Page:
Generally speaking, says The Guardian, "kulfi" is the Hindi word for ice cream. However, the specific dish named kulfi is quite a lot more than the standard ice cream you might get out of a tub in the grocery store freezer case. A traditional kulfi is made from milk alone, instead of an egg custard. When it’s simmered for hours, the milk reduces in a creamy, caramelized liquid that’s then frozen. Some chefs will also add a bit of sugar and flavorings to the dessert, including tastes familiar to India like pistachio, rosewater, or cardamom.
No one seems ready to agree where pavlova came from. According to Joy of Baking, New Zealanders will tell that, of course, one of their fellows created the dessert, while Australians will say that it’s rightfully theirs. If you can stay above the fray, then you’ll know that a good Pavlova is a beautiful thing. It is, essentially, a light meringue cake that boasts a crispy exterior and a soft, marshmallow-like interior. It’s all topped with whipped cream and fresh fruit.
Sticky toffee pudding
If you’ve got a serious sweet tooth, then be sure to try the English dessert mainstay of sticky toffee pudding. Food & Wine says that these are little cakes full of sweetness. That flavor comes largely from a caramel sauce but also from dates, sugar, and a touch of corn syrup. Some chefs may balk at that last ingredient, but they will surely agree that the final product must be sweetness rounded out by caramel, moist, and maybe even served with a vanilla ice cream or custard to ramp up the flavor.
According to Share: A Century of South African Community Recipes, malva pudding, though widely beloved, has a bit of an obscure past, with numerous different names and supposed dessert recipe authors. Either way, it’s considered delicious. It’s a cake-like "brown pudding," with add-ins like apricot jam and even vinegar used to brighten up what could be a pretty sweet, potentially stodgy experience. Most diners would consider it incomplete with a rich cream sauce poured on the pudding soon after it exits the oven.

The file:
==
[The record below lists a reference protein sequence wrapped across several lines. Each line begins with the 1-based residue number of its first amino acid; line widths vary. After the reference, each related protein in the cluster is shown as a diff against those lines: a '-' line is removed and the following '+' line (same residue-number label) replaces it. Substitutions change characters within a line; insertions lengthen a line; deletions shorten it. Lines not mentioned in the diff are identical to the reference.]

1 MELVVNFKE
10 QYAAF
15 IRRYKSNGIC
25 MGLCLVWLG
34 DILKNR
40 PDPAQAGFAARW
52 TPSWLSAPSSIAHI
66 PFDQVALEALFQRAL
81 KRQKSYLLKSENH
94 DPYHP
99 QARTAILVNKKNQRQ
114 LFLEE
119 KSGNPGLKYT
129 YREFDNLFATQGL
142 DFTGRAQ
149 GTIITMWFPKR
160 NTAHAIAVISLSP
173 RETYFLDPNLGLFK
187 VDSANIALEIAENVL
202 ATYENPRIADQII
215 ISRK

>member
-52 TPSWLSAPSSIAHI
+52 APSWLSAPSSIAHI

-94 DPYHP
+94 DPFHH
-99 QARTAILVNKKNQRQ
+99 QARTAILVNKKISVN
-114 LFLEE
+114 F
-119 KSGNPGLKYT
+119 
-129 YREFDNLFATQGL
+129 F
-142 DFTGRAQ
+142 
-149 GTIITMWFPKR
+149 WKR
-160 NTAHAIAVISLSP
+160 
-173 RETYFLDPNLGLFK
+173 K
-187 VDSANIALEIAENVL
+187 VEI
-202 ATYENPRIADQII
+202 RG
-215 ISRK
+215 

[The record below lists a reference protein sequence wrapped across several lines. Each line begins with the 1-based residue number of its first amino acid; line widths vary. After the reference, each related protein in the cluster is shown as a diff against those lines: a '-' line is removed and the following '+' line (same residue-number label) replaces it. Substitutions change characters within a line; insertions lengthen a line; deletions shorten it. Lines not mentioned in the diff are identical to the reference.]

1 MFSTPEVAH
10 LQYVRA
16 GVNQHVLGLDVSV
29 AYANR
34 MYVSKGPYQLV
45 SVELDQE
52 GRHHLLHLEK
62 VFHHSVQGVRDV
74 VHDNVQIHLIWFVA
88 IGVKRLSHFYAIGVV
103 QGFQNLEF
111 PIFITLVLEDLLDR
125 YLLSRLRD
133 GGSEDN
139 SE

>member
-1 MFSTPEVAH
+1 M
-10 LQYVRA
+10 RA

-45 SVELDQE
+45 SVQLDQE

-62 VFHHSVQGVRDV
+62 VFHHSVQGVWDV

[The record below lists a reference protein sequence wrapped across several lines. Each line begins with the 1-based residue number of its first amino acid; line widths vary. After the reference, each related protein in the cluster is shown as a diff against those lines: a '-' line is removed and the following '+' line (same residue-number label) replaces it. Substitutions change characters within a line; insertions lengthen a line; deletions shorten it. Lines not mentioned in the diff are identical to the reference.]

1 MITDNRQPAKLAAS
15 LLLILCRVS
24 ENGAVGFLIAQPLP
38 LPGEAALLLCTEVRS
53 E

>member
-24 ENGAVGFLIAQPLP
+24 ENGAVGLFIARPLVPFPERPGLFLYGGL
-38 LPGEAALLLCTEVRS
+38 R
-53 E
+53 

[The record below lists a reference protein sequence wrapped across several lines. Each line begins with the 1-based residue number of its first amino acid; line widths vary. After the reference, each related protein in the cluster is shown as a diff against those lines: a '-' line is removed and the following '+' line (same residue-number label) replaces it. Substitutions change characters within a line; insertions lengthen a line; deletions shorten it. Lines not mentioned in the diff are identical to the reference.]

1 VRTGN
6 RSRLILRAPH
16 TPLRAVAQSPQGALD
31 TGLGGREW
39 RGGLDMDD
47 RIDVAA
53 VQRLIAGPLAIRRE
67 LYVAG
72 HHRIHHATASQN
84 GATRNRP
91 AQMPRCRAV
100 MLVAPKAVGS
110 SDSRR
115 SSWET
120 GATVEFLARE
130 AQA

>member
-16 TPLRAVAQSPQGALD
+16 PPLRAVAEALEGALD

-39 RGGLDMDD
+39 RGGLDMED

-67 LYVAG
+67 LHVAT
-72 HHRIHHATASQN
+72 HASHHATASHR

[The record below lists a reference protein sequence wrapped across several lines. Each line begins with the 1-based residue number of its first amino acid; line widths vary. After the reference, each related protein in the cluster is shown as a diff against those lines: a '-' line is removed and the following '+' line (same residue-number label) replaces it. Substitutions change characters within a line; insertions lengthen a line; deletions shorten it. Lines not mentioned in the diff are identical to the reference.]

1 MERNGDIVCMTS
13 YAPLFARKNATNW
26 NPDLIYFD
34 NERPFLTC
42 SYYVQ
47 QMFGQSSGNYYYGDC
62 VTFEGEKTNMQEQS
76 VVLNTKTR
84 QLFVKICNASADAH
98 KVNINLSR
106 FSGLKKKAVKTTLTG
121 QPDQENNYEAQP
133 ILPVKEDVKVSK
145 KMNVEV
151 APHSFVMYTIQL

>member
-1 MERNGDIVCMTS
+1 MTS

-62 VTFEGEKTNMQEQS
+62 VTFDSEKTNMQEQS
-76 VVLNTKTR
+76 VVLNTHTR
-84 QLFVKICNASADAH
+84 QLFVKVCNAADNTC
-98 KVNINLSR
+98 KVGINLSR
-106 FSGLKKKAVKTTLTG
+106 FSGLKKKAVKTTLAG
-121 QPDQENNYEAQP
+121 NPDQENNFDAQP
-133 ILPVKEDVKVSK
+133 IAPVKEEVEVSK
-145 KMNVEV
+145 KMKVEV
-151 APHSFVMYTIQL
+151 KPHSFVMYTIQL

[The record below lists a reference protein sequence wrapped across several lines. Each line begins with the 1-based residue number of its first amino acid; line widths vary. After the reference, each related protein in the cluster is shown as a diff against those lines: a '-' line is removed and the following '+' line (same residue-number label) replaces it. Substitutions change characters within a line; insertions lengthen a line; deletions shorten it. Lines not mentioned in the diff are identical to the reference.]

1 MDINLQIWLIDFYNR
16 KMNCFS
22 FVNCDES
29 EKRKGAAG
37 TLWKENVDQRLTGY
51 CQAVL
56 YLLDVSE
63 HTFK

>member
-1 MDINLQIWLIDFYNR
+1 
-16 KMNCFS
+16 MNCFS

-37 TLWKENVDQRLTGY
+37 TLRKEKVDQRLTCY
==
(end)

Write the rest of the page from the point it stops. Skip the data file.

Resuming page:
In many ways, desserts are an experience as much as they are a food. This is particularly evident when it comes to s’mores, which are often first enjoyed around a campfire. A good s’more, consisting of toasted marshmallows and a square or two of chocolate sandwiched between graham crackers, is a quintessential taste of summer. According to Food & Wine, the first known official recipe for the treat came courtesy of the Girl Scouts in 1927, who first called it a "Some More."
Pastéis de nata
Dessert fans of The Great British Baking Show may recognize baker and judge Paul Hollywood’s recipe for pastéis de nata as one of the rather daunting technical challenges set for the show’s bakers. These Portuguese tarts are filled with an egg custard that’s often enhanced with a bit of lemon zest and cinnamon to produce a complex flavor. The custard mixture is poured into a little bowl made out of pastry, typically a puff or rough puff pastry that’s meant to come out golden brown, flaky, and with just the right amount of buttery flavor.
There’s fried dough, and then there are churros. HuffPost reports that this unique creation has a complex history, with some arguing that it was invented by Spanish sheep herders, while others say that Portguese sailors were riffing on a Chinese dish. Either way, many people now enjoy these tubes of fried dough as occasional treats or even breakfast food. The dough is piped into fry oil using a star tip, which creates those distinctive ridges. Some cooks decide to fill the centers of their churros with things like dulce de leche or coat the outsides with chocolate or powdered sugar.